No Need to Vote for Trump to Profit From His Money Strategy
There’s only one Donald Trump – a good thing or bad depending on your political persuasion — but there’s no doubt that investors of all persuasions can learn from studying the holdings of the brash billionaire.
To be sure, the former star of NBC’s The Apprentice probably doesn’t worry much about the cost of eggs or heating bills. But investors can share in Trump’s passion for certain assets, assets that regular investors can also buy, sell and hold, although on a smaller scale without taking on too much risk.
“I’ll bet that Donald Trump’s financial advisors have his portfolio well-diversified,” said Brent Dickerson, a Certified Financial Planner and owner of Trinity Wealth Management in Lubbock, Texas. “For the average ‘Jane’ or ‘Joe’ out there this can be a teachable moment to not put all your eggs into one basket.”
No surprise, Trump loves real estate
Trump — the developer who bought and profitably sold King Kong’s former roost, the Empire State Building — reported assets of at least $1.4 billion in real estate and other holdings, according to financial disclosures. He also showed $77.3 million from condo sales and $41.9 million in rent on his buildings during the 18 months before he filed his disclosure required to run for president.
That accounts for a sizable amount of the $431 million in income Trump reported during the same period.
The lesson here is clear: Trump, a smart guy, builds his portfolio to include real estate, and perhaps you should too. Perhaps you’ll consider buying a rental property or, if you’re already renting, your own home. Of course, you’d have to invest on a much smaller scale.
“[Trump] is taking on a lot of risk – and being highly rewarded for it, but some of the reasons he has experienced several bankruptcies is because of the risk he has taken with a concentrated portfolio,” said Dickerson. “There are very few people who should be as focused as Donald Trump on real estate. The key to financial success for the “mom-and-pop” investor is diversification.”
The National Association of Realtors predicts that the average median sales price of existing homes across the country will rise to $220,300 by the end of this year, up 5.8 percent from where it stood at the end of 2014. Homes in most markets across the country are increasing in value, making real estate a seemingly safe investment, and one that Trump obviously still believes in.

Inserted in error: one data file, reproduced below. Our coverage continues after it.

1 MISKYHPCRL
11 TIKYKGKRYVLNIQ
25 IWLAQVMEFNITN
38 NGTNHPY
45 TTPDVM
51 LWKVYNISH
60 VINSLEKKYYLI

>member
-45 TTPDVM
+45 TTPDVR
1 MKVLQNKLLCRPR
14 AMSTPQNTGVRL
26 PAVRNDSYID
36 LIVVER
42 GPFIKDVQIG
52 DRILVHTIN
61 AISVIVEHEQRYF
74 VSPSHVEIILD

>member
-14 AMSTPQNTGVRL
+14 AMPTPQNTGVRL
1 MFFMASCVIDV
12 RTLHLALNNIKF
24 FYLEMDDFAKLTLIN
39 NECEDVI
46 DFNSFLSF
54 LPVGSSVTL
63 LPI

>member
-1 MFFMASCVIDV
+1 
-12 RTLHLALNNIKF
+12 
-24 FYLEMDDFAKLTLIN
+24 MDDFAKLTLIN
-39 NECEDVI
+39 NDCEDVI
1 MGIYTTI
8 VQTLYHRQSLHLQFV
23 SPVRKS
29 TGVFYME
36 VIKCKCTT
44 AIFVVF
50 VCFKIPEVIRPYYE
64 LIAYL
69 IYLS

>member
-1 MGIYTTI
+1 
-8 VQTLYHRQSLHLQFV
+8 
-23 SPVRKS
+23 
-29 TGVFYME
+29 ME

Proven stocks are the safest investments
From his disclosure, it seems that Trump doesn’t take a ton of chances on risky stocks. He prefers buying stock from companies that already have a long history of success. Such stock is more expensive, of course, but over the long haul, it has a history of strong performance.
According to his disclosure, Trump holds stock in such corporate giants as Apple, GE, Conoco, Caterpillar, Bristol Myers Squibb and Morgan Stanley.
If you’re interested in playing the market like Trump, an easy way to invest in the largest companies is to use a diversified index fund that tracks the largest U.S. stocks (typically, any fund that follows the S&P500).
“An index fund is a cheap way of building a well-diversified portfolio, with good tax efficiency,” Dickerson pointed out.
Find a bank with a big name
Trump has a lot of money. It’s somewhat surprising, then, that he stows so much of it in one particular bank. According to Trump’s disclosure, he has some $25 million in Capital One savings or checking accounts.
Trump seems to prefer big-name banks for his dollars. The bank that he relies on second-most is JP Morgan Chase. He has $5 million in accounts with this bank, according to his disclosure.
So if you want to bank like Trump? Big banks will be most attractive because they offer a full suite of financial services, in addition to your typical checking and savings accounts.
Diversify your income streams
Trump earned his fame with real estate. But that’s not the only way he’s built his wealth. Trump’s disclosure reveals a large number of income streams for this presidential hopeful.
CNBC reported that Trump during the 18 months leading up to his disclosure earned about $9.5 million in royalty for his branded vodka, hotels, bottled water and energy drinks. CNBC said that Trump also earned some big money for speaking fees, including $450,000 for three speeches he gave for ACN Inc.
The Wall Street Journal reported that Trump earned $8.6 million for operating an ice rink in New York City’s Central Park and $580,000 from running a New York City carousel. His 15 golf courses earned him $176.4 million. He even earns an annual pension of $110,000 from the Screen Actors Guild, thanks to his TV appearances.
This is a good lesson. Sure, you probably won’t be operating a skating rink in the biggest city in the United States anytime soon. But Trump proves how important it is to have several income streams at one time.
“We don’t save in this country like we should, so very few of us have emergency funds sitting around when misfortune comes around,” Dickerson added. “So, finding ways to bring in extra income is a great defense against the risk of job loss, unexpected catastrophe, or even if you want to take an extra vacation.”
The majority of your income will probably come from your full-time job. But this doesn’t mean that you can’t invest in the stock market, savings bonds or other investment vehicles as a way to boost your income.
Many people turn to smaller side jobs to bring a new stream of income into your household budget.
“We often call this additional income source a ‘side hustle’ and it can become your main source of income if you lose your ‘primary hustle,’” said Dickerson. “In today’s economy this is very important. Multiple income streams can be seen as diversifying your paychecks.”
Dan is a MyBankTracker writer and blogger who is an expert in real estate, mortgage finance, credit cards and retirement.